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Ilioinguinal Nerve

Contents

Introduction

The lumbar plexus lies within the posterior aspect of the psoas major muscle and is formed by the first four lumbar ventral rami or the anterior divisions of spinal nerves L1-4. There also may be a contribution from the ventral ramus of the 12th thoracic spinal nerve (T12). The lumbar plexus divides off to give 8 branches in total. The ventral ramus of L1 receives contributions from the ventral ramus of T12 before bifurcating. The upper and larger bifurcation then divides again to form two nerves. One of these nerves, a final branch of the lumbar plexus, is the ilioinguinal nerve. This article will describe the anatomical course and function of the ilioinguinal nerve, followed by any clinical pathology.

Musculocutaneous nerve
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Anatomical Course

The ilioinguinal nerve exits the psoas major at its upper lateral border inferior to the iliohypogastric nerve, the other nerve that originates from the first lumbar ventral ramus. It crosses the quadratus lumborum and iliacus muscles in an oblique direction before entering the transversus abdominus muscle near to the anterior aspect of the iliac crest. It then enters the internal oblique muscle before crossing the inguinal canal posterior to the spermatic cord. The ilioinguinal nerve then emerges with the spermatic cord from the superficial inguinal ring to supply skin in the groin region.

Anatomical Variation

The ilioinguinal nerve is smaller than the iliohypogastric nerve and is sometimes so small that it joins with the iliohypogastric nerve where it enters the quadratus lumborum. In this instance, a branch of the iliohypogastric nerve will then take its place. The ilioinguinal nerve can sometimes be absent and in this case, the iliohypogastric nerve will then supply its territory.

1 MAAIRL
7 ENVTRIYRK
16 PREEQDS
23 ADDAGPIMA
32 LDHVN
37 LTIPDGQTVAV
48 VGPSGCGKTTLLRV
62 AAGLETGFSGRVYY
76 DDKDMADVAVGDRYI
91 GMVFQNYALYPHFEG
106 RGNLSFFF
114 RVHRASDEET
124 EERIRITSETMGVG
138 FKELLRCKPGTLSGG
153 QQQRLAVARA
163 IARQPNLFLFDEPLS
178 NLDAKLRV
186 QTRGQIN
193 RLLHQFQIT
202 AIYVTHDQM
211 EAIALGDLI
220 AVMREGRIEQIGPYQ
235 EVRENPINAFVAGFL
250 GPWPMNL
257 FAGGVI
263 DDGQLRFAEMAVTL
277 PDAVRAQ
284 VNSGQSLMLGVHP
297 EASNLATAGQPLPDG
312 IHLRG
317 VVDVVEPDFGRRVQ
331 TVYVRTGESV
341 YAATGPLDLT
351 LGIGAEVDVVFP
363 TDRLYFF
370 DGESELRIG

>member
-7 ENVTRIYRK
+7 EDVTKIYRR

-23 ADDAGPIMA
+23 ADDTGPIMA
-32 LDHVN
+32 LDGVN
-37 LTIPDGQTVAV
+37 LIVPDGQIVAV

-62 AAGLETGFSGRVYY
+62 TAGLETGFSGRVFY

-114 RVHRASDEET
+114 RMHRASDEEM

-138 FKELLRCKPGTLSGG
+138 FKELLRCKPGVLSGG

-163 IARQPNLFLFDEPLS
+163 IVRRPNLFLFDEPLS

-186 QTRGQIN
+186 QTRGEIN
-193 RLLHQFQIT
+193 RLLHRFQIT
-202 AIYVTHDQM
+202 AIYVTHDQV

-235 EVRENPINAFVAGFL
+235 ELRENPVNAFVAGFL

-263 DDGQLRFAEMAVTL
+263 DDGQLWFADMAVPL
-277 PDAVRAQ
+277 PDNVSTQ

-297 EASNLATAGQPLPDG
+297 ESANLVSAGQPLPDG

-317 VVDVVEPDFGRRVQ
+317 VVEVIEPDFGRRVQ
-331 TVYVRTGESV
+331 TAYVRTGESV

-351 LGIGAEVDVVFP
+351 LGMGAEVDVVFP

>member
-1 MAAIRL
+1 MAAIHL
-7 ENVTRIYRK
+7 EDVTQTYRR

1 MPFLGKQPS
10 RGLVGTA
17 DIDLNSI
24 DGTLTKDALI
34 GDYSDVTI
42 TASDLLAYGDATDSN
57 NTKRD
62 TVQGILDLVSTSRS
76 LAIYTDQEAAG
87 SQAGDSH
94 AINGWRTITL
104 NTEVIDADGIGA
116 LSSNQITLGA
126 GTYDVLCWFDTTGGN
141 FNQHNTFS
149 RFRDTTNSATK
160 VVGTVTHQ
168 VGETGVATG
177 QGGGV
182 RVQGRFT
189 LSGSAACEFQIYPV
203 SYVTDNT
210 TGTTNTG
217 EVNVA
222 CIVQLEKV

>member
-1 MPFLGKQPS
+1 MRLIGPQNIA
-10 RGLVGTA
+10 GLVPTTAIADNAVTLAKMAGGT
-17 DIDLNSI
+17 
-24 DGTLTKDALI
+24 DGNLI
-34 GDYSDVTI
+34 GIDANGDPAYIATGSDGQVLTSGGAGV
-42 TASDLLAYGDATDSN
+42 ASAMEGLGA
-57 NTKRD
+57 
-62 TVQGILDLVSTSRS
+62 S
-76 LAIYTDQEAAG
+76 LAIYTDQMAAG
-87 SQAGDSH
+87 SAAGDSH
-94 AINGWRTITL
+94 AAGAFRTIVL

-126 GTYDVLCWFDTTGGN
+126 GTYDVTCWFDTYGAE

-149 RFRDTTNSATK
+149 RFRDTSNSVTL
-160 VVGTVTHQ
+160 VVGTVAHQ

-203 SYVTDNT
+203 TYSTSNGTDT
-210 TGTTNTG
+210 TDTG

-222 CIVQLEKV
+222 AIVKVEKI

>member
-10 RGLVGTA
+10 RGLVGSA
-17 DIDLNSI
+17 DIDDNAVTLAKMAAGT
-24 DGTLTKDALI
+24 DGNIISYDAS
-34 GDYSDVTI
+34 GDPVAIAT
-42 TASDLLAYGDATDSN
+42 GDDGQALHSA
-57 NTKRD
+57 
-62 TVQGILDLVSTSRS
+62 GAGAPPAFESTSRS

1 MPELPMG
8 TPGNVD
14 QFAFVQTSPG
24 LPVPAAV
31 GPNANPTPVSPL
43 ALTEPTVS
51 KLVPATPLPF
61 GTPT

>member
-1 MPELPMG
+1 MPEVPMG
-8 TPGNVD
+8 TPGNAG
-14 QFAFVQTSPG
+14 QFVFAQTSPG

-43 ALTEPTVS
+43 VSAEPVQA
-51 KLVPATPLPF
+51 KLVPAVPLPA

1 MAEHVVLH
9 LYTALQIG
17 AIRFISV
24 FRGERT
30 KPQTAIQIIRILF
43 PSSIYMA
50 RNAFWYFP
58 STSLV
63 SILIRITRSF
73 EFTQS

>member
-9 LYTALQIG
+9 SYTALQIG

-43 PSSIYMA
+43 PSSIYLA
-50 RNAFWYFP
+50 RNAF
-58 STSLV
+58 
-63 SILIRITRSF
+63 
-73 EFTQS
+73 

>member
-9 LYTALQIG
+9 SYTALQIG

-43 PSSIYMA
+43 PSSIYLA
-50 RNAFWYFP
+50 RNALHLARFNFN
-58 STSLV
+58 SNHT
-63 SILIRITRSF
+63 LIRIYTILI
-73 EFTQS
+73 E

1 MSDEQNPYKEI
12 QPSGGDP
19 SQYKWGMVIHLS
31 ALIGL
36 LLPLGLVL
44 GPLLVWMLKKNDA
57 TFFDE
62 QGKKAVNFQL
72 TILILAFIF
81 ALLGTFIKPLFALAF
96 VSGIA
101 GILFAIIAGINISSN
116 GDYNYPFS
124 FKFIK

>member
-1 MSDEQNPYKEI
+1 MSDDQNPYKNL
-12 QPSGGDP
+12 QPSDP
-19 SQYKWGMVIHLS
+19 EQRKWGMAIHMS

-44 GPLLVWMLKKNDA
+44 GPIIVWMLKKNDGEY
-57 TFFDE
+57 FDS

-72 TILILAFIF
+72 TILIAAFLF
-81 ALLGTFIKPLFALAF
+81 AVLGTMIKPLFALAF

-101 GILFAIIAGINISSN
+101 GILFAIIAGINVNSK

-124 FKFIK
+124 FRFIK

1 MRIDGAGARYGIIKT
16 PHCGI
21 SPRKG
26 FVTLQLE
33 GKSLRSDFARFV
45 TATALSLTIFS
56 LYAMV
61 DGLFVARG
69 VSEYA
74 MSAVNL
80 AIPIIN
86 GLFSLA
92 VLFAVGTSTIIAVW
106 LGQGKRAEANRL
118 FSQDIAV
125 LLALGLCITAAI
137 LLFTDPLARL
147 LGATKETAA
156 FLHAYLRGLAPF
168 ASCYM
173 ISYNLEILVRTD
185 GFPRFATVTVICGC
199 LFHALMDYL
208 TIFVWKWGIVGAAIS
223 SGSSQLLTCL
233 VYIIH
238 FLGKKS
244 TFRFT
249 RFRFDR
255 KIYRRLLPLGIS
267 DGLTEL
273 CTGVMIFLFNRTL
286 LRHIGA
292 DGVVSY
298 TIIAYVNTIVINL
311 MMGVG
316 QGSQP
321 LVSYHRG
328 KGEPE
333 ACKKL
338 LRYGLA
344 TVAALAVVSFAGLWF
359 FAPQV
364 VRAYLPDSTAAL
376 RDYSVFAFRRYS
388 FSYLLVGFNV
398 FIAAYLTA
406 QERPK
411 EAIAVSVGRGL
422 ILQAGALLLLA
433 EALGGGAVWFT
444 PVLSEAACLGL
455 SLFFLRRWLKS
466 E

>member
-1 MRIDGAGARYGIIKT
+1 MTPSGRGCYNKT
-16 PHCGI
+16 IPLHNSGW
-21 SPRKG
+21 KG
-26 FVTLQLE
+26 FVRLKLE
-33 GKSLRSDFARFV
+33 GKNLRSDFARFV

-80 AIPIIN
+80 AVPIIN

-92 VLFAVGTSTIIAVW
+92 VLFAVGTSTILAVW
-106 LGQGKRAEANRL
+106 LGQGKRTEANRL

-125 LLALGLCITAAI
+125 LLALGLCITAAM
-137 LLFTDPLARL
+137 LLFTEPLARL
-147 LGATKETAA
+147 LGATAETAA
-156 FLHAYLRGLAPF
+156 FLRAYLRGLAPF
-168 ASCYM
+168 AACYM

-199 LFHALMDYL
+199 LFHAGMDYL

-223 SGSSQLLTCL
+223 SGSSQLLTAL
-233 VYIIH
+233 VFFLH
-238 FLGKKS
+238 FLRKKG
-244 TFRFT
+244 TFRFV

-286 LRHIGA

Function

The ilioinguinal nerve has both a sensory and motor role. The nerve supplies sensory fibres to the transversus abdominus and internal oblique muscles. It also supplies the anteromedial aspect of the skin of the thigh, the skin covering the upper scrotum and the skin over the root of the penis in males or the skin over the mons pubis and labium majus in females. The ilioinguinal nerve also has motor fibres that innervate the transversus abdominus and internal oblique muscles.

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Show references

References:

  • A. Hakeem, V. Shanmugam: Current trends in the diagnosis and management of post-herniorraphy chronic groin pain. World J Gastrointest Surg. (2011), volume 3, issue 6, p. 73-81.
  • K.L. Moore, A.F. Dalley, A.M.R. Agur: Clinically Oriented Anatomy, 5th Edition, Lippincott Williams & Wilkins (2006), p. 207-10.
  • S. Standring: Gray’s Anatomy The Anatomical Basis Of Clinical Practice, 40th Edition, Elsevier Health Sciences UK (2008), p. 1967-9.
  • The New York School Of Regional Analgesia: Ilioinguinal and Iliohypogastric Blocks (accessed 24/05/2015).

Author, Review and Layout:

  • Charlotte O'Leary
  • Shahab Shahid
  • Catarina Chaves

Illustrators:

  • Ilioinguinal nerve (green) - anterior view - Yousun Koh 
© Unless stated otherwise, all content, including illustrations are exclusive property of Kenhub GmbH, and are protected by German and international copyright laws. All rights reserved.

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